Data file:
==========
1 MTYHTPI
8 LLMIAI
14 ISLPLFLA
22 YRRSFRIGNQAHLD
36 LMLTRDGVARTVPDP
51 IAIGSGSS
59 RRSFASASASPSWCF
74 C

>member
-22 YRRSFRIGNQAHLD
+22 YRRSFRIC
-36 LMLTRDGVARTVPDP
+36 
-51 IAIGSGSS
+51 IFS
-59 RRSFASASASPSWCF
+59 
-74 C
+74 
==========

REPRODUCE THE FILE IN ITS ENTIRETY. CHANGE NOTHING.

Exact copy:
1 MTYHTPI
8 LLMIAI
14 ISLPLFLA
22 YRRSFRIGNQAHLD
36 LMLTRDGVARTVPDP
51 IAIGSGSS
59 RRSFASASASPSWCF
74 C

>member
-22 YRRSFRIGNQAHLD
+22 YRRSFRIC
-36 LMLTRDGVARTVPDP
+36 
-51 IAIGSGSS
+51 IFS
-59 RRSFASASASPSWCF
+59 
-74 C
+74 